Peeking Behind the Curtain at Medical Insurance Decisions
Several years ago, I tried to get my insurance company to approve a functional electronic stimulator (FES). It’s a durable medical device that significantly improved my left foot drop. My request was well-supported by documentation from my neurologist and the physical therapist who was evaluating me for the FES. With the device, a Bioness L300, I was more stable, walked faster, and my risk of falling was decreased. But my insurance company denied the $6,000 device and my two appeals were also turned down.
I wasn’t particularly surprised when I later learned that the doctor who denied my final appeal had no background in neurology, physiology, or treating MS, but I was a bit angry.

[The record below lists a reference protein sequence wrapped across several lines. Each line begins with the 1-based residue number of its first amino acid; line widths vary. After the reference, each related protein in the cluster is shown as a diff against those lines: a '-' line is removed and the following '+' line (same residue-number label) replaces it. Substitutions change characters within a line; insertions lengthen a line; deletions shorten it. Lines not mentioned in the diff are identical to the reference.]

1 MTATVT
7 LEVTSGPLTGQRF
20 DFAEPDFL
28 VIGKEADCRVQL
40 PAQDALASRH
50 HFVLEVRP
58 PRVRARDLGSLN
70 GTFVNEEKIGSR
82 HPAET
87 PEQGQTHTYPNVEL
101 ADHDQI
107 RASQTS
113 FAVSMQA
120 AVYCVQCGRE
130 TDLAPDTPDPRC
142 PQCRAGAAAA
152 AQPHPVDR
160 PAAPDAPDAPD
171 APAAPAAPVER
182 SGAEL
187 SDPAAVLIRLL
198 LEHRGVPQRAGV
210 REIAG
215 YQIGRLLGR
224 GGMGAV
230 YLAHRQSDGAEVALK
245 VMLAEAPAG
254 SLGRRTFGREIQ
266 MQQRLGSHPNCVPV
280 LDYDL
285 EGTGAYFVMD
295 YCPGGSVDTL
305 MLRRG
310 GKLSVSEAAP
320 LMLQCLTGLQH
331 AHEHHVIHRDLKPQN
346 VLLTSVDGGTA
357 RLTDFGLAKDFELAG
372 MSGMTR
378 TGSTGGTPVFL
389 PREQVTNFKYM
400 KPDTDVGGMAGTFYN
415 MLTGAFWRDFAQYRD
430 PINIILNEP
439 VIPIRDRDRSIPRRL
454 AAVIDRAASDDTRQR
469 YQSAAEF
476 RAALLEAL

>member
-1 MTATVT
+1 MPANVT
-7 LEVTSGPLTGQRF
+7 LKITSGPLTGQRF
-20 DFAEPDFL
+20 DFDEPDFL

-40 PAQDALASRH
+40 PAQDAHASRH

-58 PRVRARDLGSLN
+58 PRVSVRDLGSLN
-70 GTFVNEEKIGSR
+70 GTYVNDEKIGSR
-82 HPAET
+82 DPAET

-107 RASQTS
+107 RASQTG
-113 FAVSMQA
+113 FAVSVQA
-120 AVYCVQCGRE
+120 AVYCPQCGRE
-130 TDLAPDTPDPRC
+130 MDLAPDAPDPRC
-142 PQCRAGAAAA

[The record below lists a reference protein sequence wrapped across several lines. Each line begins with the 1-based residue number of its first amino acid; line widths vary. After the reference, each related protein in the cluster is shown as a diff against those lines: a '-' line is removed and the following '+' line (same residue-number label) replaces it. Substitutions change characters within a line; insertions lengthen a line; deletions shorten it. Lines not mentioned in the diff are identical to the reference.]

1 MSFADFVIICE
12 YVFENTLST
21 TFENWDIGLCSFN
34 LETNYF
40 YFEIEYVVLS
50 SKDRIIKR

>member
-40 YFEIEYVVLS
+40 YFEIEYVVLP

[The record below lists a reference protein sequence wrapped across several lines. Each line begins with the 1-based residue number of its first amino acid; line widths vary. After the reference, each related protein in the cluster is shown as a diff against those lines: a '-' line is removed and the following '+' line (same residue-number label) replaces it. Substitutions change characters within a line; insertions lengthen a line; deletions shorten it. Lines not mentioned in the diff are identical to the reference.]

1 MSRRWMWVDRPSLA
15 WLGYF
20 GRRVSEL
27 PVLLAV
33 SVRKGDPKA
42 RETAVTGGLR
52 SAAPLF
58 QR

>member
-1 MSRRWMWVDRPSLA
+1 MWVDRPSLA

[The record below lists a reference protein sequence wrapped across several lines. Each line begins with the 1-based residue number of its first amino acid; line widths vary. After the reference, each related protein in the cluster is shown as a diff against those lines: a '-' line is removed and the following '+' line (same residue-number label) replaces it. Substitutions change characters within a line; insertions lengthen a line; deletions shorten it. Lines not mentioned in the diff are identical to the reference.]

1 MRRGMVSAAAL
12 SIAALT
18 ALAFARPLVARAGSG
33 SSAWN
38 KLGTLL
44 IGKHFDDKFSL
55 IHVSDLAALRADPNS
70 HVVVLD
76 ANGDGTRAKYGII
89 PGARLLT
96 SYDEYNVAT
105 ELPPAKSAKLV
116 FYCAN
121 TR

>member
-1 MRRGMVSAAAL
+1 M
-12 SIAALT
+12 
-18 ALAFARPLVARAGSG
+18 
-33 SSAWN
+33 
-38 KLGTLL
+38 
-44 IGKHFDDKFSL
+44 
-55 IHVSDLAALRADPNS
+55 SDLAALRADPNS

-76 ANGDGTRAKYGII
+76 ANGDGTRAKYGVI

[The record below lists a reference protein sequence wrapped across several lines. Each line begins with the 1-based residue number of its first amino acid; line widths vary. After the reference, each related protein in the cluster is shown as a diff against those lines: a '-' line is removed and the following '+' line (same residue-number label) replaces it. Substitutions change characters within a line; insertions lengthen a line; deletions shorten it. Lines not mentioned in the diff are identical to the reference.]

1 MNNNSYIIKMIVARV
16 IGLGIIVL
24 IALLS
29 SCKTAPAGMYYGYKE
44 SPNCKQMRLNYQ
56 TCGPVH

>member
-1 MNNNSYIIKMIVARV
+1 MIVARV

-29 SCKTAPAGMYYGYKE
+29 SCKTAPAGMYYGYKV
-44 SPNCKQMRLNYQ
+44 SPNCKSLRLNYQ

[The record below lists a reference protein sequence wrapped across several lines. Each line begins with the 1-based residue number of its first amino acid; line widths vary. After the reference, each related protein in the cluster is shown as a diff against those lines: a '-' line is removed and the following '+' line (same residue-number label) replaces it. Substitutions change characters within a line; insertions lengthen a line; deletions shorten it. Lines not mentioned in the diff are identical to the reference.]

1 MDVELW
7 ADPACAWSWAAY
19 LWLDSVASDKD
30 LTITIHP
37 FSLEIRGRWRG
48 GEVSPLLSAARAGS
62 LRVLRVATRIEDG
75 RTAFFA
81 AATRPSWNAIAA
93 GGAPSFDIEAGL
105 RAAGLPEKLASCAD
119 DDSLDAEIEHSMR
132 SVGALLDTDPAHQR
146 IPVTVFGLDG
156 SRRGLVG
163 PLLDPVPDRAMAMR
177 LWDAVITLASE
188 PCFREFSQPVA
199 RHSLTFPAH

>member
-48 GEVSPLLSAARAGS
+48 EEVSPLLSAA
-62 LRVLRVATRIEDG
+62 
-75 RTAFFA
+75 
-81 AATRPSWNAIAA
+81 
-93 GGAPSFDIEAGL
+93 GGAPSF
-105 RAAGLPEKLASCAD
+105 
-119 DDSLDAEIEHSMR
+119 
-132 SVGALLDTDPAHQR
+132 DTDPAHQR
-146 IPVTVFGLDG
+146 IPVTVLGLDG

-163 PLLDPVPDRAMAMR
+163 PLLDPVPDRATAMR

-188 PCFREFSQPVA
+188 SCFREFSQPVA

CNN report draws back the curtains
Fast-forward a number of years to 2018. The insurance commissioner in California recently launched an investigation into Aetna‘s insurance practices after learning that a former medical director for the insurer admitted under oath that he never looked at patients’ records when deciding whether to preapprove care.
CNN obtained a transcript of videotaped testimony by Dr. Jay Ken Iinuma in a lawsuit brought by a 23-year-old college student in California who has a rare immune disorder. The patient sued Aetna for alleged breach of contract and bad faith because Iinuma denied pre-authorization for an infusion the student needed a few years ago. His suit alleges that Aetna’s “reckless withholding of benefits almost killed him.”
Iinuma served as medical director for Aetna in Southern California from 2012 to 2015, and he’s the person who denied the treatment. According to the CNN report, “Iinuma — who signed the pre-authorization denial — said he never read [the patient’s] medical records and knew next to nothing about his disorder.”